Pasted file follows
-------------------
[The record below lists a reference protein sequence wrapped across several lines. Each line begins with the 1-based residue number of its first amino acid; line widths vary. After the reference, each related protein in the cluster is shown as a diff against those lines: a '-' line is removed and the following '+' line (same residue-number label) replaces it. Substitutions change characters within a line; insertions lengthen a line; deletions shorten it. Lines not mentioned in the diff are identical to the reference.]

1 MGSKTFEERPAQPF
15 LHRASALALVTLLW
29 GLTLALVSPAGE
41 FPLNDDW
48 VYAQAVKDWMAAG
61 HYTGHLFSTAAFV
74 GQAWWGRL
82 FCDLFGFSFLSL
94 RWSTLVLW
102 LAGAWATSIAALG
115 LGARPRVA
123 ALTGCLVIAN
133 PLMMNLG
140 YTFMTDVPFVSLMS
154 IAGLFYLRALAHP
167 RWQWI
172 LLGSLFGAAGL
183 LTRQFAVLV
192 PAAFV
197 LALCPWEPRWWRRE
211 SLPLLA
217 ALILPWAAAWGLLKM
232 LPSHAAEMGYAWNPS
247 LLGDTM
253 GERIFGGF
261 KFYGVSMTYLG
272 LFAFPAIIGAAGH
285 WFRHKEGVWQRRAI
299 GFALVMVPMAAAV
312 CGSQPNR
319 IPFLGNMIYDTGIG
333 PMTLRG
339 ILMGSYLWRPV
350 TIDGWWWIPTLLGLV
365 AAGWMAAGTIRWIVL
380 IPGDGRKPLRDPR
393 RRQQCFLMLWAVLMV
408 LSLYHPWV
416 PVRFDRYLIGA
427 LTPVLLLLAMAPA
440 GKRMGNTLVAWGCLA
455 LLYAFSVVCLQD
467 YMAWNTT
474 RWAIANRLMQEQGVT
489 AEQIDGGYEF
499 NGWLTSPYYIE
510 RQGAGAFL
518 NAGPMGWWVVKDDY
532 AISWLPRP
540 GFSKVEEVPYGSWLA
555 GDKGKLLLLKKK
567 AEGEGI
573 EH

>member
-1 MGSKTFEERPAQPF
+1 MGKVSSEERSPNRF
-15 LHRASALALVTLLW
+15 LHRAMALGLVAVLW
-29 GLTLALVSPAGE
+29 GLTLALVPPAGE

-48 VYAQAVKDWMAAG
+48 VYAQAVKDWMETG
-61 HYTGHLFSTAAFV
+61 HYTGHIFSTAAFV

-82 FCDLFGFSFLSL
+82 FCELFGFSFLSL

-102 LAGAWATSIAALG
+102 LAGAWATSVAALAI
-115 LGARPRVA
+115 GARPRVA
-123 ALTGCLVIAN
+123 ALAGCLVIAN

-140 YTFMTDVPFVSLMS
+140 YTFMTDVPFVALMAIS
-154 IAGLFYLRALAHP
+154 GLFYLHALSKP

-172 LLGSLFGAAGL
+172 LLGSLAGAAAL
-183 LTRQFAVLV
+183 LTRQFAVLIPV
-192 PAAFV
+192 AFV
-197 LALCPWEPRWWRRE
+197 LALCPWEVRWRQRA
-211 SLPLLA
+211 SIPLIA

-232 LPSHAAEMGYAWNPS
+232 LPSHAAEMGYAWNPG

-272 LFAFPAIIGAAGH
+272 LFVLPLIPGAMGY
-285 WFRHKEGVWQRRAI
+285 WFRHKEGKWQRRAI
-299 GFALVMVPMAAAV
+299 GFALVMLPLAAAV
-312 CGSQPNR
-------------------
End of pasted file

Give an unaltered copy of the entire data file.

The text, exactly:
[The record below lists a reference protein sequence wrapped across several lines. Each line begins with the 1-based residue number of its first amino acid; line widths vary. After the reference, each related protein in the cluster is shown as a diff against those lines: a '-' line is removed and the following '+' line (same residue-number label) replaces it. Substitutions change characters within a line; insertions lengthen a line; deletions shorten it. Lines not mentioned in the diff are identical to the reference.]

1 MGSKTFEERPAQPF
15 LHRASALALVTLLW
29 GLTLALVSPAGE
41 FPLNDDW
48 VYAQAVKDWMAAG
61 HYTGHLFSTAAFV
74 GQAWWGRL
82 FCDLFGFSFLSL
94 RWSTLVLW
102 LAGAWATSIAALG
115 LGARPRVA
123 ALTGCLVIAN
133 PLMMNLG
140 YTFMTDVPFVSLMS
154 IAGLFYLRALAHP
167 RWQWI
172 LLGSLFGAAGL
183 LTRQFAVLV
192 PAAFV
197 LALCPWEPRWWRRE
211 SLPLLA
217 ALILPWAAAWGLLKM
232 LPSHAAEMGYAWNPS
247 LLGDTM
253 GERIFGGF
261 KFYGVSMTYLG
272 LFAFPAIIGAAGH
285 WFRHKEGVWQRRAI
299 GFALVMVPMAAAV
312 CGSQPNR
319 IPFLGNMIYDTGIG
333 PMTLRG
339 ILMGSYLWRPV
350 TIDGWWWIPTLLGLV
365 AAGWMAAGTIRWIVL
380 IPGDGRKPLRDPR
393 RRQQCFLMLWAVLMV
408 LSLYHPWV
416 PVRFDRYLIGA
427 LTPVLLLLAMAPA
440 GKRMGNTLVAWGCLA
455 LLYAFSVVCLQD
467 YMAWNTT
474 RWAIANRLMQEQGVT
489 AEQIDGGYEF
499 NGWLTSPYYIE
510 RQGAGAFL
518 NAGPMGWWVVKDDY
532 AISWLPRP
540 GFSKVEEVPYGSWLA
555 GDKGKLLLLKKK
567 AEGEGI
573 EH

>member
-1 MGSKTFEERPAQPF
+1 MGKVSSEERSPNRF
-15 LHRASALALVTLLW
+15 LHRAMALGLVAVLW
-29 GLTLALVSPAGE
+29 GLTLALVPPAGE

-48 VYAQAVKDWMAAG
+48 VYAQAVKDWMETG
-61 HYTGHLFSTAAFV
+61 HYTGHIFSTAAFV

-82 FCDLFGFSFLSL
+82 FCELFGFSFLSL

-102 LAGAWATSIAALG
+102 LAGAWATSVAALAI
-115 LGARPRVA
+115 GARPRVA
-123 ALTGCLVIAN
+123 ALAGCLVIAN

-140 YTFMTDVPFVSLMS
+140 YTFMTDVPFVALMAIS
-154 IAGLFYLRALAHP
+154 GLFYLHALSKP

-172 LLGSLFGAAGL
+172 LLGSLAGAAAL
-183 LTRQFAVLV
+183 LTRQFAVLIPV
-192 PAAFV
+192 AFV
-197 LALCPWEPRWWRRE
+197 LALCPWEVRWRQRA
-211 SLPLLA
+211 SIPLIA

-232 LPSHAAEMGYAWNPS
+232 LPSHAAEMGYAWNPG

-272 LFAFPAIIGAAGH
+272 LFVLPLIPGAMGY
-285 WFRHKEGVWQRRAI
+285 WFRHKEGKWQRRAI
-299 GFALVMVPMAAAV
+299 GFALVMLPLAAAV
-312 CGSQPNR